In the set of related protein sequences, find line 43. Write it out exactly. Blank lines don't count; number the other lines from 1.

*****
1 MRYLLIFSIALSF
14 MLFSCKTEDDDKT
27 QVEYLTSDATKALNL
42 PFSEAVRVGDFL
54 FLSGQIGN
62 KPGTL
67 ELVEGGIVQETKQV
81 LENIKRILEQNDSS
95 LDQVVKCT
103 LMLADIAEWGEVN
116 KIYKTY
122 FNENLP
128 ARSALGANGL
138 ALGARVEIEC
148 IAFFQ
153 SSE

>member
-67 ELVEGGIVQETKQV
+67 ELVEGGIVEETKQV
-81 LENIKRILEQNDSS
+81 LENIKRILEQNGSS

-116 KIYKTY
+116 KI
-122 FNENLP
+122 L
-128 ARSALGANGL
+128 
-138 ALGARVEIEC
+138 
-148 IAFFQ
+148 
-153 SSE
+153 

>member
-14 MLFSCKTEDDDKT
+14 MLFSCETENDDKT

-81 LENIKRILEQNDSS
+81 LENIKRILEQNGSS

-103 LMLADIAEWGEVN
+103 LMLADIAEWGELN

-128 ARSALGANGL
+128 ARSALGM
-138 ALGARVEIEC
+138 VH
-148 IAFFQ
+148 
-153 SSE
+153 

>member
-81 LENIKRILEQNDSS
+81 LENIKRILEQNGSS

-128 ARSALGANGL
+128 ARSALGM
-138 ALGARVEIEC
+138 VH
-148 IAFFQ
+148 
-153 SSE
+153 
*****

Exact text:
-138 ALGARVEIEC